Gypsy moth caterpillars wreaking havoc on southeastern Ontario forests

Some unwanted visitors have taken up residence on Shore Road just off Highway 2 in Kingston East. Thousands of gypsy moth caterpillars are working their way through the trees in this particular area and residents aren’t very happy about it.

“You can’t be peed-off with Mother Nature,” said concerned resident Roland Paddle. “She’s going to do what she wants to do.”

But that doesn’t make the devastation any easier.

“All we’ve got left is skeleton leaves,” Paddle said. “The leaf skeleton is all that’s left — the rest was devoured.”

Read more: Outbreak of gypsy moth caterpillars ravaging trees in Ontario and there could be record damage

These types of situations present themselves every few years, but Paddle says he’s never seen anything like this year’s version.

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“We had tent caterpillars,” Paddle said. “Tent caterpillars we something that we used to deal with. You could take a torch and burn them. But these here, we don’t know where they come from. We don’t know where their nest is.

“Currently the worst that it’s ever been.” Eco Tree Care owner, John Madden said. “This is breaking records in 2021. It’s the most populated they’ve ever been in history, so it’s serious right now.”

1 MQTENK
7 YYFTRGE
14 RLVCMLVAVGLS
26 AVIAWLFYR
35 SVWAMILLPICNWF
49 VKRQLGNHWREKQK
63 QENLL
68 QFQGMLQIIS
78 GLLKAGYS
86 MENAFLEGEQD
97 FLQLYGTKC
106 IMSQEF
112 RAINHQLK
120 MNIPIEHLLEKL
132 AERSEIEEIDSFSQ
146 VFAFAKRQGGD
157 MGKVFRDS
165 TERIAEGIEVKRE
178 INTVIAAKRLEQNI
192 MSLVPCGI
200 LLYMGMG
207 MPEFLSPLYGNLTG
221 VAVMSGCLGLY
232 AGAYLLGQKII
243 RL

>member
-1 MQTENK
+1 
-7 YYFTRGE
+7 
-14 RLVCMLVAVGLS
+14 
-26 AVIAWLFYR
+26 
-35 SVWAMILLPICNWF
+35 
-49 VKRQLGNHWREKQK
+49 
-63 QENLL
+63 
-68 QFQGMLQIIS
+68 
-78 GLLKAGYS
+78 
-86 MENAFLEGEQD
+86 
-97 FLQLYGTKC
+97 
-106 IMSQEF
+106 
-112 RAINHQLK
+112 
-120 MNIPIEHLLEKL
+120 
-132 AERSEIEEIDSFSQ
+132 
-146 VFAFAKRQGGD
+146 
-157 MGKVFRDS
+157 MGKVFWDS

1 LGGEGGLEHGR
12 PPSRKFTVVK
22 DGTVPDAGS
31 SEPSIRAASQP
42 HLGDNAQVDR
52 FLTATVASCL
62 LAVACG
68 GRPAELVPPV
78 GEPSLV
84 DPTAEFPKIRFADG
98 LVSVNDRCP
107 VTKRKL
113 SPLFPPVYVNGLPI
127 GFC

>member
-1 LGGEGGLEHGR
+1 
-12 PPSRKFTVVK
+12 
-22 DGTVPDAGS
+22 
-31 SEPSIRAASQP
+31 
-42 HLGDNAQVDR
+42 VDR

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John Madden and his crew are helping to fight the invasion.

“They’ve been really bad up north,” Madden said. “Sharbot Lake I believe the third year, it’s almost total defoliation.

“Coming down further south, Sydenham and Kingston, they’re really starting to see it now for the first or second year.”

And there are a few reasons people are seeing critters and the damage they’re doing.

“The lack of not having very cold winters,” Invasive Species Centre entomologist David Dutkiewicz said. “The lack of not having large amounts of predators in the area of gypsy moth where it could knock back the population.”

Read more: London targets European gypsy moths with first aerial spraying in over a decade

As to how to handle these pesky invaders, Madden says there are things you can do yourself.

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“Tie the sheet of burlap around the tree at about chest height,” Madden said. “Then tie a string around it and fold it over itself so that the caterpillar on their way up the tree. They’ll go up and down the tree during the day and they’ll get caught in it and you can drown the caterpillars.

“You can also put a ring of tape on it but you also want to be cautious just due to the fact that birds and special insects don’t get stuck on that tape.”

Last year alone, the Ontario Ministry of Natural Resources says around 570,000 hectares of tree defoliation took place in the province because of gypsy moths.

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